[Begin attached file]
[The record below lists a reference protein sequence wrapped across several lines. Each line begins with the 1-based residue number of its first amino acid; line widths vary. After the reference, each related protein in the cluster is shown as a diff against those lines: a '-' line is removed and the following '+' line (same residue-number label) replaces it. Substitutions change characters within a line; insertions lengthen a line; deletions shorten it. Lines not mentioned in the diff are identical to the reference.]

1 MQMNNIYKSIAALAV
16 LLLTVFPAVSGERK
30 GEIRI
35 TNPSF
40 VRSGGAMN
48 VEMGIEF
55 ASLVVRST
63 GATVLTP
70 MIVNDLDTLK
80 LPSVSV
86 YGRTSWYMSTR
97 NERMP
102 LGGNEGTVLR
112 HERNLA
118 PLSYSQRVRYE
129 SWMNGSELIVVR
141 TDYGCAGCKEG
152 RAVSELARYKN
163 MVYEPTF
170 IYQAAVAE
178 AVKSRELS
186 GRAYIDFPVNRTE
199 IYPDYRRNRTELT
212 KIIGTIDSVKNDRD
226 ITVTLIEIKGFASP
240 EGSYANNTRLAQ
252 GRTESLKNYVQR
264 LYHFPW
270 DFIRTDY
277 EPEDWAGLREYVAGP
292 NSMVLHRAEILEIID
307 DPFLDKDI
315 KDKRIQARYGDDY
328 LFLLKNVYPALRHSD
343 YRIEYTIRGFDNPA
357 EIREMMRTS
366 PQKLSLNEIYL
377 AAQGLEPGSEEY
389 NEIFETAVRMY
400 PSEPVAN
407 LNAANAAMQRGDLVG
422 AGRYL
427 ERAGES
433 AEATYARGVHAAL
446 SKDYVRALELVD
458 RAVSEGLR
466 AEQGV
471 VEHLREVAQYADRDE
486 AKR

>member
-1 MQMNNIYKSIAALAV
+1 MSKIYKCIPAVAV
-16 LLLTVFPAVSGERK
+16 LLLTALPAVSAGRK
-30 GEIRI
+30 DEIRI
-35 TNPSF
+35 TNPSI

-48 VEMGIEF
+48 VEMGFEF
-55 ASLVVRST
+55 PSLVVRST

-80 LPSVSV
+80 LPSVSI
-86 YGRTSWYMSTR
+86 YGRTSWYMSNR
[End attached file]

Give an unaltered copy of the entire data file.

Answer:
[The record below lists a reference protein sequence wrapped across several lines. Each line begins with the 1-based residue number of its first amino acid; line widths vary. After the reference, each related protein in the cluster is shown as a diff against those lines: a '-' line is removed and the following '+' line (same residue-number label) replaces it. Substitutions change characters within a line; insertions lengthen a line; deletions shorten it. Lines not mentioned in the diff are identical to the reference.]

1 MQMNNIYKSIAALAV
16 LLLTVFPAVSGERK
30 GEIRI
35 TNPSF
40 VRSGGAMN
48 VEMGIEF
55 ASLVVRST
63 GATVLTP
70 MIVNDLDTLK
80 LPSVSV
86 YGRTSWYMSTR
97 NERMP
102 LGGNEGTVLR
112 HERNLA
118 PLSYSQRVRYE
129 SWMNGSELIVVR
141 TDYGCAGCKEG
152 RAVSELARYKN
163 MVYEPTF
170 IYQAAVAE
178 AVKSRELS
186 GRAYIDFPVNRTE
199 IYPDYRRNRTELT
212 KIIGTIDSVKNDRD
226 ITVTLIEIKGFASP
240 EGSYANNTRLAQ
252 GRTESLKNYVQR
264 LYHFPW
270 DFIRTDY
277 EPEDWAGLREYVAGP
292 NSMVLHRAEILEIID
307 DPFLDKDI
315 KDKRIQARYGDDY
328 LFLLKNVYPALRHSD
343 YRIEYTIRGFDNPA
357 EIREMMRTS
366 PQKLSLNEIYL
377 AAQGLEPGSEEY
389 NEIFETAVRMY
400 PSEPVAN
407 LNAANAAMQRGDLVG
422 AGRYL
427 ERAGES
433 AEATYARGVHAAL
446 SKDYVRALELVD
458 RAVSEGLR
466 AEQGV
471 VEHLREVAQYADRDE
486 AKR

>member
-1 MQMNNIYKSIAALAV
+1 MSKIYKCIPAVAV
-16 LLLTVFPAVSGERK
+16 LLLTALPAVSAGRK
-30 GEIRI
+30 DEIRI
-35 TNPSF
+35 TNPSI

-48 VEMGIEF
+48 VEMGFEF
-55 ASLVVRST
+55 PSLVVRST

-80 LPSVSV
+80 LPSVSI
-86 YGRTSWYMSTR
+86 YGRTSWYMSNR